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New Year's Resolution for Congress

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Mark Weisbrot
San-Diego Union Tribune, December 31, 2000
Knight-Ridder/Tribune Media Services, December 30, 2000
Portland Oregonian,
December 31, 2000
Milwaukee Journal- Sentinel,
December 31, 2000
Columbus Dispatch,
December 31, 2000
Charlotte Observer
, December 31, 2000

As the new millennium opens for real this time, here are some New Year's resolutions for Congress that would actually help the people of the United States and the world:

  1. Pressure the Federal Reserve to lower interest rates immediately, before it's too late, to prevent a recession. The effect of the Fed's last six unnecessary interest rate hikes seems to have slowed the economy at a bad time, with the bubble in tech stocks bursting. Congress should lean on the Fed to undo its damage before the economy really tanks and millions of people are thrown out of work.

  2. Leave Social Security alone. Social Security can pay all promised benefits for 37 years if left on automatic pilot. It will be fine indefinitely beyond that, with only minor additional revenues-- if any. The so-called crisis of Social Security is a false alarm, like the Y2K computer meltdown that never happened. Time to bury this urban legend and move on.

  3. Provide universal national health insurance. With 42 million Americans uninsured, it's time we caught up with the rest of the developed world and treated our citizens as though their health mattered. Private health insurance premiums are now rising at three times the rate of inflation, and health care reform is going to make an urgent comeback soon. Democrats could carry this issue to victory in 2002 if the Republicans won't co-operate.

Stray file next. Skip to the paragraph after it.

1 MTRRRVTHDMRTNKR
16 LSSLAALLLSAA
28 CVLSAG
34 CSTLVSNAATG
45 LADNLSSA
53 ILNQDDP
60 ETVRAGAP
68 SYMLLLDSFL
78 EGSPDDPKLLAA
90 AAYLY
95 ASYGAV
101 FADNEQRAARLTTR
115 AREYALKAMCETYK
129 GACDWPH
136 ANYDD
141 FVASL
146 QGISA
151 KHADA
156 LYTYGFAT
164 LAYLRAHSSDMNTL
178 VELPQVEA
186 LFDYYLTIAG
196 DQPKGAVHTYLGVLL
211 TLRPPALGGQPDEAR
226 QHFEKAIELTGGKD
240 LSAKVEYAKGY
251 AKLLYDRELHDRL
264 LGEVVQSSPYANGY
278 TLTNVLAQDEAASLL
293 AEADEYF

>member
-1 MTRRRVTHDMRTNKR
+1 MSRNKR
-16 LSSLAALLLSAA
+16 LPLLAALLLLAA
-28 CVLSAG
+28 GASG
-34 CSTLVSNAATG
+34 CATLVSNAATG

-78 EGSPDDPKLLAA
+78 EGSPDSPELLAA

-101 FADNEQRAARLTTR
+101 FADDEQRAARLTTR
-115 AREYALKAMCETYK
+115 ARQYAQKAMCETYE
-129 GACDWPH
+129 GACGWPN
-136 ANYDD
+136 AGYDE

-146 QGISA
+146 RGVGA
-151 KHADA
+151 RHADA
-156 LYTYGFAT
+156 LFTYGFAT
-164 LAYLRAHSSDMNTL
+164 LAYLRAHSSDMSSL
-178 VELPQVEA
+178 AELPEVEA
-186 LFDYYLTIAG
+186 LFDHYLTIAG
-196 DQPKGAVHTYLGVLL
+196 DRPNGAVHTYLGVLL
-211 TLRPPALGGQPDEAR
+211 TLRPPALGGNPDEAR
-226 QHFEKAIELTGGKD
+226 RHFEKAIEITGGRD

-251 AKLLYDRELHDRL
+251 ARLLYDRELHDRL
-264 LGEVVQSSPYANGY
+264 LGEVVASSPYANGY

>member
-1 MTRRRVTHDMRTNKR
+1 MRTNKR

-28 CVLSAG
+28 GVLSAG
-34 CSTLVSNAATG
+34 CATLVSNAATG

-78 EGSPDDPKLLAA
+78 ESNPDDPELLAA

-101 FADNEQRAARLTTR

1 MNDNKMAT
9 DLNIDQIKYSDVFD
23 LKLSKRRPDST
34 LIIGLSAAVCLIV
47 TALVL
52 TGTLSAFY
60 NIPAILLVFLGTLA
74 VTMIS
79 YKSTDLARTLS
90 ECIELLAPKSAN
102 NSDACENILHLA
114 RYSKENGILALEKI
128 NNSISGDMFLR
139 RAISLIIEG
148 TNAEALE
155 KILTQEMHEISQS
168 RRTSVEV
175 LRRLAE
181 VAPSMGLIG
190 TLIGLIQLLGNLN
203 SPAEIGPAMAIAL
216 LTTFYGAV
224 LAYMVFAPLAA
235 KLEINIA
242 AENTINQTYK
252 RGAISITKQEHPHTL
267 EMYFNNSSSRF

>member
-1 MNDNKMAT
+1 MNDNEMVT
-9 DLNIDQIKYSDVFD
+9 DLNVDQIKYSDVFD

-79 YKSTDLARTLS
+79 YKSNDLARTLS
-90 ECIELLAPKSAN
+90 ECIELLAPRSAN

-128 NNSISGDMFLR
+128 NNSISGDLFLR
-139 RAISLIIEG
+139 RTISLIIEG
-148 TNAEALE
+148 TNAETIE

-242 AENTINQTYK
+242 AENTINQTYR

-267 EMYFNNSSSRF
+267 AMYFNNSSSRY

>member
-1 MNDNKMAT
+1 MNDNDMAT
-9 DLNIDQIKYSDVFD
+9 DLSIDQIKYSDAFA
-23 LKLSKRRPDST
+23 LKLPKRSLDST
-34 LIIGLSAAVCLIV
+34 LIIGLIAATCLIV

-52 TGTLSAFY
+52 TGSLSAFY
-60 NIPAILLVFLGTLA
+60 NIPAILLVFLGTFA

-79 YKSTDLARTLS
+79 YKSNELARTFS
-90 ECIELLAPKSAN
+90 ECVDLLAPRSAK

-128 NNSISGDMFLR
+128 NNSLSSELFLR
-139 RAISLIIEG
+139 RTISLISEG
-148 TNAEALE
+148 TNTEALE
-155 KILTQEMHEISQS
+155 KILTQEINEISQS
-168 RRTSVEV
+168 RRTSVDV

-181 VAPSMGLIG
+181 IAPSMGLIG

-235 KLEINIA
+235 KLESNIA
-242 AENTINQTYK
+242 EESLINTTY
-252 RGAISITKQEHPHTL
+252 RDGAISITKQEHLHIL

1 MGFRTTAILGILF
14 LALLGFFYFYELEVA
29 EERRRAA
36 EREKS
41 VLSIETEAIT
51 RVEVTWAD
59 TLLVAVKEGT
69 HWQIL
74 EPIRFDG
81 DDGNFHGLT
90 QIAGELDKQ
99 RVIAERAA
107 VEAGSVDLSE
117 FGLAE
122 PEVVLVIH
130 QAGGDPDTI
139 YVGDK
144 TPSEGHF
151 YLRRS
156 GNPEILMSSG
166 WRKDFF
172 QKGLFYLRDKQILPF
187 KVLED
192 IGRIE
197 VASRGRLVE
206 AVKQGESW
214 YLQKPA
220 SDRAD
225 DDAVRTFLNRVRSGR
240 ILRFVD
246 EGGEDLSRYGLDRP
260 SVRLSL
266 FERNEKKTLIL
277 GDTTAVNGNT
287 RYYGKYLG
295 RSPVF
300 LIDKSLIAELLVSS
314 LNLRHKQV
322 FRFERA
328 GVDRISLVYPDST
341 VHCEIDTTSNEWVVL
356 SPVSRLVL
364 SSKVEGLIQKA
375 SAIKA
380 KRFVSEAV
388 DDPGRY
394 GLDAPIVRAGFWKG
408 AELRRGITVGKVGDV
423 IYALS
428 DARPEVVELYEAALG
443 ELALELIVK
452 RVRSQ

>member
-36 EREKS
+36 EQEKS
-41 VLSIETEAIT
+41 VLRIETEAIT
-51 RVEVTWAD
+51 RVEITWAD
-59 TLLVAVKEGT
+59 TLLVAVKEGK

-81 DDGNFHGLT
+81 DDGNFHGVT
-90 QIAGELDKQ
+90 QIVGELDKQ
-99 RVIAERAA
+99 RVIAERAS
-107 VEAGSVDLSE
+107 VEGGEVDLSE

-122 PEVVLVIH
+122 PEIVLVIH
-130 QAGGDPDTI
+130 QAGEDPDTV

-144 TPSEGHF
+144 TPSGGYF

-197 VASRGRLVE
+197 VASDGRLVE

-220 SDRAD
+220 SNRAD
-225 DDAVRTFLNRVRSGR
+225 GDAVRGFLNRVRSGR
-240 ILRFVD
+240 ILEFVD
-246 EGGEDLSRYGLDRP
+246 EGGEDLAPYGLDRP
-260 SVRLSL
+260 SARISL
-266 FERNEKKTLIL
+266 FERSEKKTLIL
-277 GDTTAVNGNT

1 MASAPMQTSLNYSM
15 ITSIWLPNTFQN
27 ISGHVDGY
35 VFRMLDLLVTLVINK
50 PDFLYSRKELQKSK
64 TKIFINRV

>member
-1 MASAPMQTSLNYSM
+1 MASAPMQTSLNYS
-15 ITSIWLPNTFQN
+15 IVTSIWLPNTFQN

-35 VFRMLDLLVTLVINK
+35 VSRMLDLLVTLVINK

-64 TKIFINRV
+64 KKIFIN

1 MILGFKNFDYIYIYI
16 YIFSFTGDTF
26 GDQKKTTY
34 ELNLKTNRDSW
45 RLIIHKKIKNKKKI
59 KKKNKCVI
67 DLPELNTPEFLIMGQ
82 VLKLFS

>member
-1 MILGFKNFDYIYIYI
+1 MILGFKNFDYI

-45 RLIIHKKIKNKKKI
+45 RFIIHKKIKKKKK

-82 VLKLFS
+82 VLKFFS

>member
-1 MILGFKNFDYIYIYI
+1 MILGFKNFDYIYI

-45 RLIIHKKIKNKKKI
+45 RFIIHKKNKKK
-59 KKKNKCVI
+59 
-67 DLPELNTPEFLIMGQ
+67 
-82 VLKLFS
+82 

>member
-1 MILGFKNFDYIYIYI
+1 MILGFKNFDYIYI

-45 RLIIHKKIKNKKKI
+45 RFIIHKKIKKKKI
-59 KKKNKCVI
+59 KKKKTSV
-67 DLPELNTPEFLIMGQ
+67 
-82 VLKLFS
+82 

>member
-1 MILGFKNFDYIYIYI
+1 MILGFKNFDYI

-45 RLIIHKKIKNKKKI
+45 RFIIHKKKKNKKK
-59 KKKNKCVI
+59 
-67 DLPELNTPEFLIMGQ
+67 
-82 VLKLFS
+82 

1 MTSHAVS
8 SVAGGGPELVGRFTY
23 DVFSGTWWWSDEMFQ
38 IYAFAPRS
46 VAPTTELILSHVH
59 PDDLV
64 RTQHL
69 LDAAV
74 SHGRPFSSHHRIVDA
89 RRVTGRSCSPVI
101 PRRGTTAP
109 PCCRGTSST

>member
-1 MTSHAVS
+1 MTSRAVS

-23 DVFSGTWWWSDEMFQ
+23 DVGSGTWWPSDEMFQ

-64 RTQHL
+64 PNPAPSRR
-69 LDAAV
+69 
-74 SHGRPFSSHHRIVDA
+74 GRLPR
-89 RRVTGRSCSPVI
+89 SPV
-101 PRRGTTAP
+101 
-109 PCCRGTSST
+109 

4. End the drug war and the incarceration explosion: It's a national disgrace: two million people behind bars, the highest rate of imprisonment in the world, hundreds of thousands in jail for non-violent drug offenses. African Americans somehow end up with the majority of all drug convictions, despite being only about 15 percent of drug users nationally. First step: provide drug treatment instead of prison for all first-time non-violent drug offenders, and repeal of federal mandatory sentencing laws. Put an end to racial profiling in drug arrests.

  5. Equal protection in the ballot booth: State-of-the-art voting machinery in every polling place, regardless of voters' income. Enough said.

  6. Real campaign finance reform: A record three billion dollars in 2000 got us the best elections that money could buy. We could get much closer to real democracy with full public funding.

  7. A tax cut for the people: Instead of yet another windfall for the rich-- how about some relief for those who gained little during the economic boom but will certainly suffer the brunt of the bust? Cut federal income taxes for everyone below the median income, increase the earned income tax credit for low-wage workers, and raise the standard deduction.

  8. Cancel the debt of the world's poorest countries: Congress should demand that the IMF and the World Bank cancel 100 percent of the poor countries' debts, from these institutions' own resources. There is no excuse for forcing the poorest countries in Africa to spend more on debt service than on health care.

  9. Leave Colombia to the Colombians: Our tax dollars help finance the murder of thousands of civilians in Colombia each year and the creation of hundreds of thousands of refugees. The blank check from Uncle Sam for the Colombian government's military escalation is prolonging the civil war there. It's time to pull the plug.

  10. New trade policy: Our old one hasn't worked-- it's given us a record trade deficit and stagnant real wages for the majority of employees over the last 27 years. First steps: scrap the Free Trade Agreement of the Americas, a bigger NAFTA in the making. And ban imports from Burma, which employs forced labor under a brutal dictatorship.


Mark Weisbrot is co-director of the Center for Economic and Policy Research, in Washington, D.C. He is also president of Just Foreign Policy

 

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